As we've known for a while now, General Motors is working on the next generation of its small-block V-8 engine family. A new report out today details some of the features of the upcoming powerplant, including its application in the next-gen C7 Corvette.
In the Corvette, the new engine is expected to displace 5.5 liters, generate about 440 horsepower, and deliver even better fuel efficiency than the current 430-horsepower (436 horses with the optional dual-mode exhaust) 6.2-liter LS3's 16/26 mpg city/highway rating.
A lot of people have the notion that GM's Gen IV LS V-8 engines are archaic, inefficient relics. That may be the logical conclusion if all you think of is their pushrod/overhead valve layout, two valves per cylinder, conventional fuel injection, and--the import four-cylinder fanboy's favorite metric--horsepower per liter. But if you consider the largely aluminum construction, the wide variety of applications, and the advanced materials, design, and huge 505-horsepower output of the 7.0-liter LS7 found the Corvette Z06 (let alone the LS9 of the ZR1), things swing the otherway. But whatever side you're on, there's something new to look forward to.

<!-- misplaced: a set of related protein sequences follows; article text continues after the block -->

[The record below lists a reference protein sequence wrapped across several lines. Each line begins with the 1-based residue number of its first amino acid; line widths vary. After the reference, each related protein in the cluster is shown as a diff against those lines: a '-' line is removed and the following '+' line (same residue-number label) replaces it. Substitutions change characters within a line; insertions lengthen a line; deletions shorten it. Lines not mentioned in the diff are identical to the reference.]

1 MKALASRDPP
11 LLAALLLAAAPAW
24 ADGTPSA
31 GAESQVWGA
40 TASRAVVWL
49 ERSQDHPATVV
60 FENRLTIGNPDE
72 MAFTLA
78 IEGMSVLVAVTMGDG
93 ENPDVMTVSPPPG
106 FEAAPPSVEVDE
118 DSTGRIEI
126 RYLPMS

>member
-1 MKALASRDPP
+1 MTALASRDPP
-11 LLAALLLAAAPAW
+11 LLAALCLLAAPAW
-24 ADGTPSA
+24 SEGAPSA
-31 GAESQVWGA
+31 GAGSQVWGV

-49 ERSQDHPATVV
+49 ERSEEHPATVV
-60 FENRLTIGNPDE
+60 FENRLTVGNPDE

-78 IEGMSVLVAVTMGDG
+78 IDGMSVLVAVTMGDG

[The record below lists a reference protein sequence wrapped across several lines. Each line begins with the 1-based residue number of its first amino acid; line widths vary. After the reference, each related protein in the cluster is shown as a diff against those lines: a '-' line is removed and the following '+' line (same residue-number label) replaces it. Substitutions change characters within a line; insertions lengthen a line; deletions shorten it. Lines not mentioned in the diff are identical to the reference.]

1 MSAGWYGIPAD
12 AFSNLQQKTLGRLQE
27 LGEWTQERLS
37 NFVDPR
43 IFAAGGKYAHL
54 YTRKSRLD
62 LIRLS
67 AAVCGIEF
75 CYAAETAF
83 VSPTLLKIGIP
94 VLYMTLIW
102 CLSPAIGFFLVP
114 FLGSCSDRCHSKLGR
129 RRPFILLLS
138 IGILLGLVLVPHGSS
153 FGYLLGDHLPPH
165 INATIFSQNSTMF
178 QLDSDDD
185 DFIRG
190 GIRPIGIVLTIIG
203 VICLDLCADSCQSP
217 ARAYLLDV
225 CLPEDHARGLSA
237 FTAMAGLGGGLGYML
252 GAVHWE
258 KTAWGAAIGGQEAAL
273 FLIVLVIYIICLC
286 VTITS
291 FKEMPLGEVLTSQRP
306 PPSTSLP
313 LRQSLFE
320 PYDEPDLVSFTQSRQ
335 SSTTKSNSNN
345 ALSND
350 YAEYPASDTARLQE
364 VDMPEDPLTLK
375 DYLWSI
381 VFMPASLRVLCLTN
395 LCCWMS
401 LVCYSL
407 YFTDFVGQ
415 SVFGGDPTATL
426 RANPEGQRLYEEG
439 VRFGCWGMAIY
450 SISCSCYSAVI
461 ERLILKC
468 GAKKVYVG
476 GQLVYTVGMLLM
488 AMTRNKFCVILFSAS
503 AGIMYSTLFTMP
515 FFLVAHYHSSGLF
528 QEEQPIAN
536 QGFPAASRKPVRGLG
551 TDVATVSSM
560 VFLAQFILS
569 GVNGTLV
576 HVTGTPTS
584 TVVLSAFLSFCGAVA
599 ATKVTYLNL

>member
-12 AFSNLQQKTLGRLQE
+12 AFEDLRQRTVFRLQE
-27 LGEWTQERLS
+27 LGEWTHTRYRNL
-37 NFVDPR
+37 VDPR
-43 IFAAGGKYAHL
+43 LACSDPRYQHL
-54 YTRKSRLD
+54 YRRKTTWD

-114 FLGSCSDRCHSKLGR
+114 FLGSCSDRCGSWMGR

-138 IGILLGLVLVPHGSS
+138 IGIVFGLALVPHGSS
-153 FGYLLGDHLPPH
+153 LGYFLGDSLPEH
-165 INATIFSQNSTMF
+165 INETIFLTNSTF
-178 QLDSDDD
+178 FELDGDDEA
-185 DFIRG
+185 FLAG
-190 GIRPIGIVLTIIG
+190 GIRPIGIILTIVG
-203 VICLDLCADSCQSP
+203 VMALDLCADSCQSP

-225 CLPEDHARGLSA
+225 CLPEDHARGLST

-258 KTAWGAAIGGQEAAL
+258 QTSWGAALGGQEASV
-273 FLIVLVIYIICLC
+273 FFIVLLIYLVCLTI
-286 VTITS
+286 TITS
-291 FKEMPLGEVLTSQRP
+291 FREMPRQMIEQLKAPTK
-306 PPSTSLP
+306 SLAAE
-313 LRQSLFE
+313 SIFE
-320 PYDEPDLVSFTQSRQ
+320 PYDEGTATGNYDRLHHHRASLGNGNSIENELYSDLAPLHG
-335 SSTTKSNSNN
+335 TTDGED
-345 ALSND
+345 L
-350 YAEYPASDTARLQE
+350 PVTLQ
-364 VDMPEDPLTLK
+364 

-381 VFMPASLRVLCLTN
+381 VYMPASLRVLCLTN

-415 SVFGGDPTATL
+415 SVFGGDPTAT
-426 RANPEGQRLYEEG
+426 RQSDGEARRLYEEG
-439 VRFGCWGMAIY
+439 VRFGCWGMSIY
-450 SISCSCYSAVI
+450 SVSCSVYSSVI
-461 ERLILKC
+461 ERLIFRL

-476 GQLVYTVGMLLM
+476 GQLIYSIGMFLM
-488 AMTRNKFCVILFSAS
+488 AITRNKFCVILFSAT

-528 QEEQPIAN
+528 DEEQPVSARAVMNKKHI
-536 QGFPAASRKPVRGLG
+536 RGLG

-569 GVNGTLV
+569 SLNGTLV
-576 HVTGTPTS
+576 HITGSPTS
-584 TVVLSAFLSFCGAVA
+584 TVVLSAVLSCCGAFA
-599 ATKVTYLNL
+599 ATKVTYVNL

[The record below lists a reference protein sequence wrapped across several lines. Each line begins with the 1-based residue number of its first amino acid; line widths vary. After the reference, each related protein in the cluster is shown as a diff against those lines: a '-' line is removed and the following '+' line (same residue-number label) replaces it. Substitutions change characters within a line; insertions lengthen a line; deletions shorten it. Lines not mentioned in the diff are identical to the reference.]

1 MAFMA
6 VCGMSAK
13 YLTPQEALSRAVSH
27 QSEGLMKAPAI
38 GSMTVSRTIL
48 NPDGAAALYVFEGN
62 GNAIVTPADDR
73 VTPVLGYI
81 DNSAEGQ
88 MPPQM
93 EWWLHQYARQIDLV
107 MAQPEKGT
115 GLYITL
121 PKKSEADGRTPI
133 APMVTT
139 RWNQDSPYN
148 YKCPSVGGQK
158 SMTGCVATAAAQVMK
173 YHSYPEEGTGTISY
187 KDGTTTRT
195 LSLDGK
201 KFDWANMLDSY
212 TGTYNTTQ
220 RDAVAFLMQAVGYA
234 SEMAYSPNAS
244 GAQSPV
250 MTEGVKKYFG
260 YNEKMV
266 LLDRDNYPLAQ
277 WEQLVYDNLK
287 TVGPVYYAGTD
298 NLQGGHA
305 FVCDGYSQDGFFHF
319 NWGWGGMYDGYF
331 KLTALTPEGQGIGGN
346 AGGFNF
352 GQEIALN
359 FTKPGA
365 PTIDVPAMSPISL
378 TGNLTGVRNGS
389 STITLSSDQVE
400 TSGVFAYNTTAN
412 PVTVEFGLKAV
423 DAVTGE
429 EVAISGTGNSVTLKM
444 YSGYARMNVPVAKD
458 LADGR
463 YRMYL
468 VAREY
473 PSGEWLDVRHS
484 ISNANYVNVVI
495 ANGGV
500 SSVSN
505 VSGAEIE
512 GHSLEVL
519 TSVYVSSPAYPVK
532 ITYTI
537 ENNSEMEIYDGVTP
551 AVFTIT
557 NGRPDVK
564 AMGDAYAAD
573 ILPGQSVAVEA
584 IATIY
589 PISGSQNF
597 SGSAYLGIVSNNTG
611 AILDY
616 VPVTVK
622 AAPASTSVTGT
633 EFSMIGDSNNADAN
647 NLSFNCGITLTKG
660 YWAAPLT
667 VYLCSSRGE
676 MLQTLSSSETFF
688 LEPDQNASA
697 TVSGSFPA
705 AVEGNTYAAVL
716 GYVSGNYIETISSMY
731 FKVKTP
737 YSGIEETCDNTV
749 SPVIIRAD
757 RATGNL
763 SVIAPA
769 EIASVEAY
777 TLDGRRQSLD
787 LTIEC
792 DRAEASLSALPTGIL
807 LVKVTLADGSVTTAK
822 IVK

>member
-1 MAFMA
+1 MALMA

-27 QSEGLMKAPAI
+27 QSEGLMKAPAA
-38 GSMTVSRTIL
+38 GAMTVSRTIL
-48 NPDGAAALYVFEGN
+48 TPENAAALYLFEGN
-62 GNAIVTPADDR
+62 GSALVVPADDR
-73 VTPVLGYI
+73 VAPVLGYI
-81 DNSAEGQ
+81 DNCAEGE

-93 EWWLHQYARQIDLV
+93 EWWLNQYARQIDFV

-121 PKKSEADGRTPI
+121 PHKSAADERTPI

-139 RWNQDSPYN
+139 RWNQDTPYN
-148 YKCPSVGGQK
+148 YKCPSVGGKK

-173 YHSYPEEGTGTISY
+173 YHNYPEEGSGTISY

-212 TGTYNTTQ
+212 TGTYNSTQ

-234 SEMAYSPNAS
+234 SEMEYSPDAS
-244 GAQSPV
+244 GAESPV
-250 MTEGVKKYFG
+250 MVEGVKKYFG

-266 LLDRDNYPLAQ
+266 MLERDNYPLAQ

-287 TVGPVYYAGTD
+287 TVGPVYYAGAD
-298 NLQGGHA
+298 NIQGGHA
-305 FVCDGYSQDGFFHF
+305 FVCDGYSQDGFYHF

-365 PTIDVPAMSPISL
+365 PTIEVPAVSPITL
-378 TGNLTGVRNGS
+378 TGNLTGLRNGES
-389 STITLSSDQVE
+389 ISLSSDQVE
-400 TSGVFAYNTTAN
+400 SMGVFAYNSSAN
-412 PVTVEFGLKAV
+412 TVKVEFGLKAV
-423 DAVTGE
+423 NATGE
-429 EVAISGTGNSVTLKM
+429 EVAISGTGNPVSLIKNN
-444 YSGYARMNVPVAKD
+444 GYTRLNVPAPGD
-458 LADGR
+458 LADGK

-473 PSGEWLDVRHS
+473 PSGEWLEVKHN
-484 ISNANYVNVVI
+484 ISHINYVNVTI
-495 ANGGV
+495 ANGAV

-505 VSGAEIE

As GM has stated previously, the new small block family will feature direct injection, E85 capability, and will be designed from the outset to meet the tighter and tighter fuel regulations expected over the next decade. All of this is the result of an $890-million investment in keeping the V-8 engine relevant as regulations and market pressures move toward smaller-displacement, lower cylinder count engines. Despite the re-engineering of the engine, it's expected to retain the pushrod, OHV layout to keep weight, size, and manufacturing costs down.
[GM, Motor Trend]